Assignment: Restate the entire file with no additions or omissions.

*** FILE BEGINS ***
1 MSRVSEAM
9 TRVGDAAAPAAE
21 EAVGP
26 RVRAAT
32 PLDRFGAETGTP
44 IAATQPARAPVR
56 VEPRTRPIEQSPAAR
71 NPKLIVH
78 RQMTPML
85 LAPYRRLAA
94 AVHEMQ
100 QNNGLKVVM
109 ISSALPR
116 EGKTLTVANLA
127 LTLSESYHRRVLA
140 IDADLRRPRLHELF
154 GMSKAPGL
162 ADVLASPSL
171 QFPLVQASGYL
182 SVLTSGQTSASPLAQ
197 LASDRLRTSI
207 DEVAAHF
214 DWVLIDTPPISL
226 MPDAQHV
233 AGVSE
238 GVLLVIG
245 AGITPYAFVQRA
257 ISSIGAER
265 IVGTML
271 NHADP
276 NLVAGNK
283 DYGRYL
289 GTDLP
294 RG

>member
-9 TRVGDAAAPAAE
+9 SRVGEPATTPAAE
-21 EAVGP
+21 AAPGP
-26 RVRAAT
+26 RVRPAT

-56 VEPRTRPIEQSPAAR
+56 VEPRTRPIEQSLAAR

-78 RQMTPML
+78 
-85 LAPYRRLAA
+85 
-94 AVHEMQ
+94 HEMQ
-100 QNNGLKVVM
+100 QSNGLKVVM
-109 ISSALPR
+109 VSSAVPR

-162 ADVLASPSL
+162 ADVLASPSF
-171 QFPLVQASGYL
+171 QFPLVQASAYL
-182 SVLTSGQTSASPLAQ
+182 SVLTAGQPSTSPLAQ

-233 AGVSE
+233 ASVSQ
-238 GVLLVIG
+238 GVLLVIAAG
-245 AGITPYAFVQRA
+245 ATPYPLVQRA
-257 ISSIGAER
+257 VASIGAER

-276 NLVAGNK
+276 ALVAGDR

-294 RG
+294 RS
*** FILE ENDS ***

1 MSRVSEAM
9 TRVGDAAAPAAE
21 EAVGP
26 RVRAAT
32 PLDRFGAETGTP
44 IAATQPARAPVR
56 VEPRTRPIEQSPAAR
71 NPKLIVH
78 RQMTPML
85 LAPYRRLAA
94 AVHEMQ
100 QNNGLKVVM
109 ISSALPR
116 EGKTLTVANLA
127 LTLSESYHRRVLA
140 IDADLRRPRLHELF
154 GMSKAPGL
162 ADVLASPSL
171 QFPLVQASGYL
182 SVLTSGQTSASPLAQ
197 LASDRLRTSI
207 DEVAAHF
214 DWVLIDTPPISL
226 MPDAQHV
233 AGVSE
238 GVLLVIG
245 AGITPYAFVQRA
257 ISSIGAER
265 IVGTML
271 NHADP
276 NLVAGNK
283 DYGRYL
289 GTDLP
294 RG

>member
-9 TRVGDAAAPAAE
+9 SRVGEPATTPAAE
-21 EAVGP
+21 AAPGP
-26 RVRAAT
+26 RVRPAT

-56 VEPRTRPIEQSPAAR
+56 VEPRTRPIEQSLAAR

-78 RQMTPML
+78 
-85 LAPYRRLAA
+85 
-94 AVHEMQ
+94 HEMQ
-100 QNNGLKVVM
+100 QSNGLKVVM
-109 ISSALPR
+109 VSSAVPR

-162 ADVLASPSL
+162 ADVLASPSF
-171 QFPLVQASGYL
+171 QFPLVQASAYL
-182 SVLTSGQTSASPLAQ
+182 SVLTAGQPSTSPLAQ

-233 AGVSE
+233 ASVSQ
-238 GVLLVIG
+238 GVLLVIAAG
-245 AGITPYAFVQRA
+245 ATPYPLVQRA
-257 ISSIGAER
+257 VASIGAER

-276 NLVAGNK
+276 ALVAGDR

-294 RG
+294 RS